BioMarin Hires Genentech CEO Alexander Hardy to Replace Jean-Jacques Bienaimé as CEO

Genentech Inc. CEO Alexander Hardy is stepping down immediately, the company said Wednesday, to take the top job at rare disease drug pioneer BioMarin Pharmaceutical Inc.

Hardy, 55, who took the CEO role at South San Francisco-based Genentech in March 2019, will replace Jean-Jacques Bienaimé, who is retiring effective Dec. 1 as chairman and CEO after 18 transformative years at San Rafael’s BioMarin (NASDAQ: BMRN).

At Genentech — the North American biotech unit of Switzerland health care conglomerate Roche — Ashley Magargee, head of U.S. commercial portfolio, was named interim CEO.

Bienaimé, 70, not only led BioMarin through a tremendous period of growth but helped transform how commercial biotech companies approach rare diseases. The company has grown through shrewd transactions and internal research from a series of enzyme replacement therapies for crippling rare diseases targeting lysosomal storage issues — such as mucopolysaccharidosis type 1, or MPS 1 — to a gene therapy, called Roctavian, for the bleeding disorder hemophilia A, and Voxzogo, a once-daily injection for children with achondroplasia, the leading cause of dwarfism.

Roctavian and Voxzogo have received key Food and Drug Administration approvals over the past four months.

In all, BioMarin has eight FDA-approved drugs, an enviable track record in an industry in which companies seize on one or two drug approvals to sell their companies. Still, BioMarin for years has been among stock analysts’ top targets for a buyout.

Hardy’s move from a groundbreaking biotech company on the Peninsula to another in the North Bay comes with a full set of questions around 26-year-old BioMarin’s likelihood now to be swept into an acquisition and how investors would view the loss of Bienaimé and the company’s decision to go outside the organization for his replacement.

It also raises questions about the atmosphere at Genentech, which has seen sweeping changes and multiple CEOs since Roche in 2009 bought the portion of the company it didn’t already own. The company is known for its culture, often leading the way on human resources, but has seen changes over the past several years, including its decisions to end commercial manufacturing at its South San Francisco campus and sell its massive manufacturing site in Vacaville.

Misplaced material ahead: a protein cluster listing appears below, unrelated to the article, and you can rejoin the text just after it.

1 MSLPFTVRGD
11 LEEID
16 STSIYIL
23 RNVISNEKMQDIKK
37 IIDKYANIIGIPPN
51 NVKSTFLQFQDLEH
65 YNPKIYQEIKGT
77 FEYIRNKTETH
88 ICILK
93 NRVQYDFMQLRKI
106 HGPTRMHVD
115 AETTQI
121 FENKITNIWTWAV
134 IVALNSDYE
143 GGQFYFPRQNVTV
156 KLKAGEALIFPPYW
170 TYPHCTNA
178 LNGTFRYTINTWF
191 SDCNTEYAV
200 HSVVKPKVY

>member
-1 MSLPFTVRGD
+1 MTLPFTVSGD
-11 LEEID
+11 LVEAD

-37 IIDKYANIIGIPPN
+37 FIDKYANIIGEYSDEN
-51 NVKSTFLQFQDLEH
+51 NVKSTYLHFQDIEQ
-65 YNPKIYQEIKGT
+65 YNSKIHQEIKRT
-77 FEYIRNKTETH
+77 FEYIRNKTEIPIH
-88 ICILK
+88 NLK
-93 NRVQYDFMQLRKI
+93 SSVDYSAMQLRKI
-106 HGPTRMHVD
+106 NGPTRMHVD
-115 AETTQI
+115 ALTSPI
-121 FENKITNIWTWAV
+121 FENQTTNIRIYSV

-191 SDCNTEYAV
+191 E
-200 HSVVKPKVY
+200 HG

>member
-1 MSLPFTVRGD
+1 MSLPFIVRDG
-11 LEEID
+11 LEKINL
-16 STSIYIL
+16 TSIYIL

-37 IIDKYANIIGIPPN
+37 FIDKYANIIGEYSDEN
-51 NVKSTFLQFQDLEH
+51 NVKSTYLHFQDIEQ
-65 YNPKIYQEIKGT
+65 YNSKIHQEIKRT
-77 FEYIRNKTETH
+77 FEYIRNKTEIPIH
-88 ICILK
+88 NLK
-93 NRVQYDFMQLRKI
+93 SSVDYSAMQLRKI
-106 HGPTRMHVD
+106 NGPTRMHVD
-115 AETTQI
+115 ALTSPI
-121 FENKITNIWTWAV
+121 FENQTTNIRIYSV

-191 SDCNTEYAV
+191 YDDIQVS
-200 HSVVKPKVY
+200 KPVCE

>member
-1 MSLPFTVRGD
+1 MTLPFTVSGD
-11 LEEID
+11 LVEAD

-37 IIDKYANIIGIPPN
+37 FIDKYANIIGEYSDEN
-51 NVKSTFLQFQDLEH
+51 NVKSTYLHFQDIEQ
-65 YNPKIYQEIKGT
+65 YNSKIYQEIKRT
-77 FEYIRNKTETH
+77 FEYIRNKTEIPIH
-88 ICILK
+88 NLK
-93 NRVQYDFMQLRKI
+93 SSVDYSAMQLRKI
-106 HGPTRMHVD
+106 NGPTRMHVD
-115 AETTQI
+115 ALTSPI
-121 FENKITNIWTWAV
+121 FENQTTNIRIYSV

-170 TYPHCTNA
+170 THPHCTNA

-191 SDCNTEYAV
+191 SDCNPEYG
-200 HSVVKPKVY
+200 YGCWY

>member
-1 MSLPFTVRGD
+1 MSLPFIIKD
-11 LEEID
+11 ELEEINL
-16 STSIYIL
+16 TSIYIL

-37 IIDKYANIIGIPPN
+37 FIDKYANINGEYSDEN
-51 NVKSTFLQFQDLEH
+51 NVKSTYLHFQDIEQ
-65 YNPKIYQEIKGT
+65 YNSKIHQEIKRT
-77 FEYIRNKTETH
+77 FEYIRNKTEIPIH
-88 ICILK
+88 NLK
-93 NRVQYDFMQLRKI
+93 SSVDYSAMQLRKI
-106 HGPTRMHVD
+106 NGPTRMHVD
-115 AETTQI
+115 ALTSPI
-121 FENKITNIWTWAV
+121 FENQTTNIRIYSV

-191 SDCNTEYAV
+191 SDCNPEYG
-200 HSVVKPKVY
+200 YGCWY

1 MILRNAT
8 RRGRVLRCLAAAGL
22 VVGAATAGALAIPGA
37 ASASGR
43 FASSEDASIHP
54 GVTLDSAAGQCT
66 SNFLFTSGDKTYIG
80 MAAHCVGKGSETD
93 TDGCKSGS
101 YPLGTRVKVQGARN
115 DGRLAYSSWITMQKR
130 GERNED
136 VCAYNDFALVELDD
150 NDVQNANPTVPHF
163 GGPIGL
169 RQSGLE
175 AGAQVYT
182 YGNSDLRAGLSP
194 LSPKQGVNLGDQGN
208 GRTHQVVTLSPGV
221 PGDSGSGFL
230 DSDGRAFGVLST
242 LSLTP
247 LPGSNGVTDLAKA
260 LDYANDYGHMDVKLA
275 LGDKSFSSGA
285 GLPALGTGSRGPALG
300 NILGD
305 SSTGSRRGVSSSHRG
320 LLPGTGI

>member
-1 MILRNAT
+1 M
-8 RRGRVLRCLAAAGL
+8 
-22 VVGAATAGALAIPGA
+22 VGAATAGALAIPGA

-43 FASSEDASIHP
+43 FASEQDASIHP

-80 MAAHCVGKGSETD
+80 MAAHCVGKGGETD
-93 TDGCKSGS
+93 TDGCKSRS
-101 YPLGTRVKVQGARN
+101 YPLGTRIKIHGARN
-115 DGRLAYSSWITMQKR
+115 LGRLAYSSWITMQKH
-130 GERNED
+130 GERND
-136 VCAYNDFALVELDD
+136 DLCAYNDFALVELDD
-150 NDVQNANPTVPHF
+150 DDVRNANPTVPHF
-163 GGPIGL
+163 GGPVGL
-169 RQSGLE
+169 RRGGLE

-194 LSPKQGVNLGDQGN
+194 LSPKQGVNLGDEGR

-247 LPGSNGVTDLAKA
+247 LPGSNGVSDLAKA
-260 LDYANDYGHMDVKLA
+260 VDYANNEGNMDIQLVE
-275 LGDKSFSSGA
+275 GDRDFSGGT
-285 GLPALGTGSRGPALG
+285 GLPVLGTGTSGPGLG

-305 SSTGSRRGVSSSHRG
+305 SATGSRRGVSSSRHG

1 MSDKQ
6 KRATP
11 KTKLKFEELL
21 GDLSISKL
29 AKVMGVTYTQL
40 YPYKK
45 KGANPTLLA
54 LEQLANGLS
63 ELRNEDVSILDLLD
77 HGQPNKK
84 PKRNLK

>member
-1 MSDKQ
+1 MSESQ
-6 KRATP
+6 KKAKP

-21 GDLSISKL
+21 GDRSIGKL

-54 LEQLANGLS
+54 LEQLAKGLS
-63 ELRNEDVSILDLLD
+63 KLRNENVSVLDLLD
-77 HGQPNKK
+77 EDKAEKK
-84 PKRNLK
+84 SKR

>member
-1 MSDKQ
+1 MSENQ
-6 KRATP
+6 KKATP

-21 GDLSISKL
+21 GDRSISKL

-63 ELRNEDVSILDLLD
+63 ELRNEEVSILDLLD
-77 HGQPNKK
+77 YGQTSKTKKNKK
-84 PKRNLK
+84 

BioMarin said it engaged in a multi-year succession planning process.

“We focused on candidates with experience driving commercial growth and operational excellence, as well as a strong understanding of science and product development,” BioMarin’s lead independent director, Richard Meier, said in a company statement. “Based on these criteria, the board identified Alexander as the right leader to bring BioMarin into the future, advancing care for patients with serious genetic conditions and driving industry-leading growth.”

BioMarin’s stock was down more than 3.5%, or $3.07, to $80.94 in after-hours trading Wednesday.

Hardy joined Genentech from Novartis AG in 2005 and took on several management positions before heading up the Asia Pacific region for Roche Pharmaceuticals. He headed Roche’s global product strategy starting in August 2016 before succeeding Bill Anderson as CEO in March 2019.

Genentech has 10,000 employees in South San Francisco and another 800 in Vacaville. BioMarin, with revenue of expected to hit $2 billion this year and $3 billion next year, has 3,000 employees globally. It reported a profit of $141.6 million last year and $147.3 million through Sept. 30 of this year.

When Bienaimé — known by his peers simply as “JJ” — in 2005 took over at BioMarin, the company had 300 employees and was largely a developer of small-market drugs in disarray. A proxy fight and poor management decisions, such as buying a drug that soon had generic competition, had exacted a toll on the company and its stock, according to a 2007 profile of him.

The company had a single FDA-approved product and $26 million in annual revenue.

BioMarin’s stock price hit a low of $3.87 after the previous CEO’s departure. But Bienaimé, who had been chairman and CEO at Genencor, refocused the company on drugs that could win “orphan” status, treating diseases affecting fewer than 200,000 people in the United States, and the company won approval of its enzyme replacement therapy Naglazyme to treat the connective tissue disorder MPS VI.

Bienaimé will remain a member of BioMarin’s board until the company’s annual shareholder meeting in spring 2024. He also will be an advisor to the company through the end of 2024.

At Genentech, Magargee served as interim CEO during Hardy’s recent sabbatical and will continue in the role until a successor is named. Magargee joined Genentech in 2004 and previously held senior management roles at Roche and Genentech in lifecycle management, digital customer experience, market access and as general manager in Singapore.